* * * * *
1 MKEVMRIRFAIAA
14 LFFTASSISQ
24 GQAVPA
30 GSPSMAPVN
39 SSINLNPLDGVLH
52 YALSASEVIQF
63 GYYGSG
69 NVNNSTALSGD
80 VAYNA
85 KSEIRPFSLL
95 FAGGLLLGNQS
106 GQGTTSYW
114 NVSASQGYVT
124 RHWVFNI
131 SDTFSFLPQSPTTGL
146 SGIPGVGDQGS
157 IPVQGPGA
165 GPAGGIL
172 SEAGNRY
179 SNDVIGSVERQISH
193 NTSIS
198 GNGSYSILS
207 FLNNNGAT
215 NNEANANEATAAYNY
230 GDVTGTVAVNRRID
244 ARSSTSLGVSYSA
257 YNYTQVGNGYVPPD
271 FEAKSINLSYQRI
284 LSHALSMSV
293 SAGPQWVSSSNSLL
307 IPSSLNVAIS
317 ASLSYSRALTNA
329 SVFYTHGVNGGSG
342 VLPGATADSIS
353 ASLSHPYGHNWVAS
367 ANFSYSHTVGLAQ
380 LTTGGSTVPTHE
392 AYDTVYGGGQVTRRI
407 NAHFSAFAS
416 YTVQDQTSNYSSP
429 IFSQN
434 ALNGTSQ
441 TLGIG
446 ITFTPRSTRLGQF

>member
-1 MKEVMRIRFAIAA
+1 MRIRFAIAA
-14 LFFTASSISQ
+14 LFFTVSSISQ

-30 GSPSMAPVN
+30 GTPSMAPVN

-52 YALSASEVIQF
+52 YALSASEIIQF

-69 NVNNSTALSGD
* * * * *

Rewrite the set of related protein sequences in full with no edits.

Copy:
1 MKEVMRIRFAIAA
14 LFFTASSISQ
24 GQAVPA
30 GSPSMAPVN
39 SSINLNPLDGVLH
52 YALSASEVIQF
63 GYYGSG
69 NVNNSTALSGD
80 VAYNA
85 KSEIRPFSLL
95 FAGGLLLGNQS
106 GQGTTSYW
114 NVSASQGYVT
124 RHWVFNI
131 SDTFSFLPQSPTTGL
146 SGIPGVGDQGS
157 IPVQGPGA
165 GPAGGIL
172 SEAGNRY
179 SNDVIGSVERQISH
193 NTSIS
198 GNGSYSILS
207 FLNNNGAT
215 NNEANANEATAAYNY
230 GDVTGTVAVNRRID
244 ARSSTSLGVSYSA
257 YNYTQVGNGYVPPD
271 FEAKSINLSYQRI
284 LSHALSMSV
293 SAGPQWVSSSNSLL
307 IPSSLNVAIS
317 ASLSYSRALTNA
329 SVFYTHGVNGGSG
342 VLPGATADSIS
353 ASLSHPYGHNWVAS
367 ANFSYSHTVGLAQ
380 LTTGGSTVPTHE
392 AYDTVYGGGQVTRRI
407 NAHFSAFAS
416 YTVQDQTSNYSSP
429 IFSQN
434 ALNGTSQ
441 TLGIG
446 ITFTPRSTRLGQF

>member
-1 MKEVMRIRFAIAA
+1 MRIRFAIAA
-14 LFFTASSISQ
+14 LFFTVSSISQ

-30 GSPSMAPVN
+30 GTPSMAPVN

-52 YALSASEVIQF
+52 YALSASEIIQF

-69 NVNNSTALSGD